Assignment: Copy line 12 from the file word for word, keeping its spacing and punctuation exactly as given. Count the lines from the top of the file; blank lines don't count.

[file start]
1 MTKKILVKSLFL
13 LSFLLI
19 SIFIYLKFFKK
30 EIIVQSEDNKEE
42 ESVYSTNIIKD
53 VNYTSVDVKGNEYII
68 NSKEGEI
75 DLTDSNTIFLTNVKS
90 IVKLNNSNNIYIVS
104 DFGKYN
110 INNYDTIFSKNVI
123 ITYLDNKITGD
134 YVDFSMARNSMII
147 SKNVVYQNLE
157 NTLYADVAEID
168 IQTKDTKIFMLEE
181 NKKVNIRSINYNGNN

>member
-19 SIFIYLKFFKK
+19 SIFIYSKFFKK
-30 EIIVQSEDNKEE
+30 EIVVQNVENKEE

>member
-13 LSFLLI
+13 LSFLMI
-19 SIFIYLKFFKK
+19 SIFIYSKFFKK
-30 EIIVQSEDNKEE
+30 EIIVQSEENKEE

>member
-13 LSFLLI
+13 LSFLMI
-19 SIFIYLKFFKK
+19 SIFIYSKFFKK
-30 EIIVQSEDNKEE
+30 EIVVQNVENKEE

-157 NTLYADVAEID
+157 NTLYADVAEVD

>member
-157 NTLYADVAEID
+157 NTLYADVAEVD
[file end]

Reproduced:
123 ITYLDNKITGD